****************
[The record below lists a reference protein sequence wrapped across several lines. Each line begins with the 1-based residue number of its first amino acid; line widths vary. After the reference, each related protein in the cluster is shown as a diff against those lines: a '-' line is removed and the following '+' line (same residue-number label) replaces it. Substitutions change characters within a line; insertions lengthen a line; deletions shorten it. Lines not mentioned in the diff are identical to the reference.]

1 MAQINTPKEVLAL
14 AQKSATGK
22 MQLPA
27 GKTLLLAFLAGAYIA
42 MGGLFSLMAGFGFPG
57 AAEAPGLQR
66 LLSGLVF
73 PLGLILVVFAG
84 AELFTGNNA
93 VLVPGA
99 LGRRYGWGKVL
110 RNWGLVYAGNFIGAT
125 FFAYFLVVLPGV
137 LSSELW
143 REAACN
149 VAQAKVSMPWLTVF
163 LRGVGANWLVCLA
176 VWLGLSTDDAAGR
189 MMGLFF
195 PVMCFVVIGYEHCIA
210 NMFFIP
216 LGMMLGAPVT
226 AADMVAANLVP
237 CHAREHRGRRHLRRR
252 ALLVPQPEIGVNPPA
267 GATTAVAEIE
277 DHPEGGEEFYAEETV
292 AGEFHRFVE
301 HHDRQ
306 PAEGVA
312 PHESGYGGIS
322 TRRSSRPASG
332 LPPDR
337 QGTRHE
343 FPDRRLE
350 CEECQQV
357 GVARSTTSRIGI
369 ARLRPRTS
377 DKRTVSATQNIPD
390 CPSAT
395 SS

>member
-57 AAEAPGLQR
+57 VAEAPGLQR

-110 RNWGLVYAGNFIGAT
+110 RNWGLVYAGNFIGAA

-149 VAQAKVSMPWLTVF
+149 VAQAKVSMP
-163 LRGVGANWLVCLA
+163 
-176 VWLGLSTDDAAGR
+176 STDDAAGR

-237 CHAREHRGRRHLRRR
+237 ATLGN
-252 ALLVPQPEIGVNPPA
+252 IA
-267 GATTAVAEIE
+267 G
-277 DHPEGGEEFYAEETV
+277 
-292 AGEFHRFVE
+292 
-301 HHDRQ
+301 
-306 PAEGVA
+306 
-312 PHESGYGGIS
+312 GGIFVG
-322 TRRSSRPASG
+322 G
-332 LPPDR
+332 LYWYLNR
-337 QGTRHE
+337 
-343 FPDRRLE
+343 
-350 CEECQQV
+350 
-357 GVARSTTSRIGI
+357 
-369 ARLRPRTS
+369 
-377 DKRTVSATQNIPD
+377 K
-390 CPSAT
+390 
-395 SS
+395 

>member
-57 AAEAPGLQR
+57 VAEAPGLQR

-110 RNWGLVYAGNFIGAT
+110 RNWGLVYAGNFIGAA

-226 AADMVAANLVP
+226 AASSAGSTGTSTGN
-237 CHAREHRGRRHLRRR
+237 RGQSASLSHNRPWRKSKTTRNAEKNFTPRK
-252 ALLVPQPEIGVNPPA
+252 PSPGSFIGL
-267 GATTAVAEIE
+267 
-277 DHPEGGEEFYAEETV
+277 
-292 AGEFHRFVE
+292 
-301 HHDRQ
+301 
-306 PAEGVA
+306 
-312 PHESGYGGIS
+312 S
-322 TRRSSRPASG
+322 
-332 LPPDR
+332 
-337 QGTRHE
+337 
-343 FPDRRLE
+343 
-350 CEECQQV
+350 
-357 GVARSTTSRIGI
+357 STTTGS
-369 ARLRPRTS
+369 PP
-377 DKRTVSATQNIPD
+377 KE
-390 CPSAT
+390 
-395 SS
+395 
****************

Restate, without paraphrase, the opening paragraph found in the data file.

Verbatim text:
[The record below lists a reference protein sequence wrapped across several lines. Each line begins with the 1-based residue number of its first amino acid; line widths vary. After the reference, each related protein in the cluster is shown as a diff against those lines: a '-' line is removed and the following '+' line (same residue-number label) replaces it. Substitutions change characters within a line; insertions lengthen a line; deletions shorten it. Lines not mentioned in the diff are identical to the reference.]